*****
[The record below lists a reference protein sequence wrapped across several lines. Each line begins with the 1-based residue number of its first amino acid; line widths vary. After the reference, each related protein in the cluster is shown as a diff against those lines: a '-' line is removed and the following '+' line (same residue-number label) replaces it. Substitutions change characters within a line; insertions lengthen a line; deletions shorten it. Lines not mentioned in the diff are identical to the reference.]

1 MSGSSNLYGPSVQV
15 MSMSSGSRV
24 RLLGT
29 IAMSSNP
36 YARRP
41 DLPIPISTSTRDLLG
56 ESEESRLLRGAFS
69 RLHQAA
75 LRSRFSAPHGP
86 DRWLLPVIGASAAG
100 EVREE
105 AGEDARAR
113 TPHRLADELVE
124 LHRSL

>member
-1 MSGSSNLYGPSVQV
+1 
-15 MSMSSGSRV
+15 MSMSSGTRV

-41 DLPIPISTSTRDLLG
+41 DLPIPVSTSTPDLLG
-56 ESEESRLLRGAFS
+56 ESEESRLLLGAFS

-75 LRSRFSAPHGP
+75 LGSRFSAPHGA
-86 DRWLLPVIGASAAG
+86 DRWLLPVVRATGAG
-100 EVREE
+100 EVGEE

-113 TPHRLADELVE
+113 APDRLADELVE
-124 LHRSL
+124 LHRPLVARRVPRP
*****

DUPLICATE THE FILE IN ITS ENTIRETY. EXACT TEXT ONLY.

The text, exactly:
[The record below lists a reference protein sequence wrapped across several lines. Each line begins with the 1-based residue number of its first amino acid; line widths vary. After the reference, each related protein in the cluster is shown as a diff against those lines: a '-' line is removed and the following '+' line (same residue-number label) replaces it. Substitutions change characters within a line; insertions lengthen a line; deletions shorten it. Lines not mentioned in the diff are identical to the reference.]

1 MSGSSNLYGPSVQV
15 MSMSSGSRV
24 RLLGT
29 IAMSSNP
36 YARRP
41 DLPIPISTSTRDLLG
56 ESEESRLLRGAFS
69 RLHQAA
75 LRSRFSAPHGP
86 DRWLLPVIGASAAG
100 EVREE
105 AGEDARAR
113 TPHRLADELVE
124 LHRSL

>member
-1 MSGSSNLYGPSVQV
+1 
-15 MSMSSGSRV
+15 MSMSSGTRV

-41 DLPIPISTSTRDLLG
+41 DLPIPVSTSTPDLLG
-56 ESEESRLLRGAFS
+56 ESEESRLLLGAFS

-75 LRSRFSAPHGP
+75 LGSRFSAPHGA
-86 DRWLLPVIGASAAG
+86 DRWLLPVVRATGAG
-100 EVREE
+100 EVGEE

-113 TPHRLADELVE
+113 APDRLADELVE
-124 LHRSL
+124 LHRPLVARRVPRP